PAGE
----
Saturday, July 4, 2009

Happy Independence Day!

This is my Great Uncle Bud's birthday. Everybody has an Uncle Bud. That great guy with a country farm to roam on, a river to fish and play in, who always had plenty of firecrackers and smoke bombs, and taught us the greatness of a homemade potato cannon (in case you need to launch produce great distances). I have so many childhood memories of Fourth of July picnics at my uncle's house. HIs wife used to make homemade fried chicken and there would be watermelon and cake, plenty of lemonade and conversation. We looked forward to it every year.

I hope your day is filled with fun and memory making--and lots and lots of fireworks.

Friday, July 3, 2009

My Favorite Day
In My Backyard--Science Museum of Minnesota

Yep, this is actually a picture I took, while in a submarine somewhere in the North Atlantic. I go to great lengths to entertain my son and get good pics.
We just went to the Titanic exhibit at the Science Museum of Minnesota. If the exhibit comes to your part of the world, you just must go. We began by watching an IMAX film about the explorers quest to find the wreck and what it's like to go down there and explore. Absolutely fascinating. Then, on to the exhibit.
When you arrive at the exhibit, you're given a boarding pass. This pass details an actual passenger on the ship. It was easy to begin to feel like you actually were on the ship. As you progress through the exhibit, the story is told with real artifacts and glimpses into personal lives. The highlight for Young One was the real ice wall shaped like the fated iceberg. The rooms that detailed the sinking were noticeably colder which added to the experience. Imagine how cold they were as the ship sunk. We watched with fascination a video of the sinking. I was amazed at how quickly it happened and also how many warnings they ignored.
The unsinkable ship. The audacity. We talked over and over again about how nature always wins.
The recovered items were haunting. Dishes, shoes, eyeglasses, clothing, and many other personal items. All almost one hundred years old. All preserved in the icy shipwreck tomb.
At the end of the exhibit, there is a passenger list. You can find out whether your passenger survived. Mine did, and she was one of four wives on the "Widow Ship" the Carpathia (the rescue ship) who was reunited with her husband. It was eery to stand there and look at the sheer number of names that did not survive.
Should people be visiting the Titanic wreck site? I'm not sure. It is a grave site. I believe it shouldn't be plundered, but I'm fascinated, like so many others by it's mystery. The story, the history, it's all mesmerizing.
We had such a good time, but the only thing that was missing was my camera. I know I couldn't have taken pictures inside the exhibit, but I would have liked to capture my mom and son as we wandered that day. If you're ever in town, do not miss this museum. It's fantastic.

Thursday, July 2, 2009

An Icon

There have been many versions of this sign over the years. An older version is in the Science Museum of Minnesota, which we visited this week. Young One did a double take as we walked past the museum piece. Then went back and said, "Hey, I've been there!" And he just happened to be wearing the t-shirt we purchased that said, "I walked across the Mississippi" with a picture of the sign above.

We waited a short time to get a picture taken with the sign. As we waited, we listened to all sorts of accents: Minnesotan, German, Japanese, and Harley Riding Biker Dudes. The last we're having a blast and it was smile inducing indeed to watch them frolic like kids as they crossed the Mighty Miss.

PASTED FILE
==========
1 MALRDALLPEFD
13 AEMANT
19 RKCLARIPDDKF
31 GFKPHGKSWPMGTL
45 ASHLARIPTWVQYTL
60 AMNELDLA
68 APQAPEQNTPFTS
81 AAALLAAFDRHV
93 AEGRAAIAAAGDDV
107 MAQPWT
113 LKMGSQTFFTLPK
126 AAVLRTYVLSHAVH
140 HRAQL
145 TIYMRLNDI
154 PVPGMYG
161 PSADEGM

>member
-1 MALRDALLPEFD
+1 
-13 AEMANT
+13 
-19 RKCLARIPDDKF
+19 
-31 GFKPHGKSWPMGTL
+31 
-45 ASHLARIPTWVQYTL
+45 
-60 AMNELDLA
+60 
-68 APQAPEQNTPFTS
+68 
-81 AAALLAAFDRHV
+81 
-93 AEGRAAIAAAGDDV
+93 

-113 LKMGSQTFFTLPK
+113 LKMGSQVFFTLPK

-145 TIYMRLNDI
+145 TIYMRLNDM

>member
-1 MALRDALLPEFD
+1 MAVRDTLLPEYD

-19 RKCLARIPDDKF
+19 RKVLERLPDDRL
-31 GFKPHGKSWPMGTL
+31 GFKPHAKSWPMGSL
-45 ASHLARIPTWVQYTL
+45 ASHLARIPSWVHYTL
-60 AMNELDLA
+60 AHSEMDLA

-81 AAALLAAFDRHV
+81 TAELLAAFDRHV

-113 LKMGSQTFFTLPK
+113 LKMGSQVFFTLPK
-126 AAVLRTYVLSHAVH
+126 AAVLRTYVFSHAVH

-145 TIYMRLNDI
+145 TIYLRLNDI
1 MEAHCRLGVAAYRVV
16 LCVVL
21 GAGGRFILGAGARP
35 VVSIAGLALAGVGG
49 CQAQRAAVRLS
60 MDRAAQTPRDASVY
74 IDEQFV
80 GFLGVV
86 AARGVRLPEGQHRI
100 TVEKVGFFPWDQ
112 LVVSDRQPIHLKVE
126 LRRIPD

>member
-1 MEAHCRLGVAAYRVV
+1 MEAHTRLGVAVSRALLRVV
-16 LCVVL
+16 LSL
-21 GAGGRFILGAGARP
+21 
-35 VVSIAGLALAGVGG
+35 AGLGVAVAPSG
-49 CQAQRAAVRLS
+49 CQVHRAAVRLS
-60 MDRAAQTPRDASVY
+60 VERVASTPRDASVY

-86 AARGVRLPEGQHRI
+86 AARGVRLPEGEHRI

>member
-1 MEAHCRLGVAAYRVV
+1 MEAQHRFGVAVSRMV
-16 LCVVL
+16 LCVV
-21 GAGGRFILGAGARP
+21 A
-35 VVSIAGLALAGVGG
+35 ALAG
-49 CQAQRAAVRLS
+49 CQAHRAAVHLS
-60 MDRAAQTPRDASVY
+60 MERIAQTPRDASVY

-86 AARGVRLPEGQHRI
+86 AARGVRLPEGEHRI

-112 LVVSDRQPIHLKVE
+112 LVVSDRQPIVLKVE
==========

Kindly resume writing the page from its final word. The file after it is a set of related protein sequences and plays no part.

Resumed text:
I've been without my camera this week, but we've been busy. Our kitchen floor is being tiled so the house is a complete mess. D fell into a patch of Poison Ivy at Itasca on his bike trip and got Cellulitis from it, so he was really sick (very scary) and ended up on a handful of meds. He was much better in 12 hours. We haven't been staying at home because we're without a kitchen, so we've been at a local campground. Other than a late night skunk visit to our campsite (without sharing it's scent, thank the Lord), the camping was fun. Got to have my mom and brother over for some campfire time and a great grilled dinner--nothing special, just hot dogs. Isn't it great how delicious things are when consumed around a campfire?

We're back home now, tile is almost done, but we're trapped on the second floor of the house. Should make for an interesting day. Young One is busy with computer games and I'm planning to do a little cleaning and sorting and maybe some more writing if I get time.

Looking forward to a relaxing Fourth.

Wednesday, July 1, 2009

Summer Fun--Water Balloons

Simple pleasures.

I think the "Economic Downturn", those two words that have been shoved down our throats, has forced many to rethink their summer fun. For us, it's always been about the simple pleasures, so we haven't had to make too many changes.

If anything good is to come out of this Recession, then perhaps it will be that more people will be pursuing simpler pleasures. My brother is director at a metro nature center and he's reported that park usage is way up from last year. That's evidence enough to me that people are starting to get back to happier times and they're doing so without spending a lot of money.

Your children do not need fancy toys, video games, or expensive past times. They need love, joy, creativity, and attention. With those simple things, they will thrive. Add sunshine and warm weather and watch them grown into creative adults. (Water with a lawn sprinkler or popsicles!)

Five hundred water balloons come in a small canister for a few dollars. So far, this summer, they've provided endless fun. Friends come over and they're instantly drawn to the hose, the balloons, and creating targets. There's nothing like the sound of eleven year old boys as they whoop and scream and fire away at each other and various targets.

Happy Days are Here Again. You just have to look for them.

Taking a little time to play with words, to play with food, and just to play!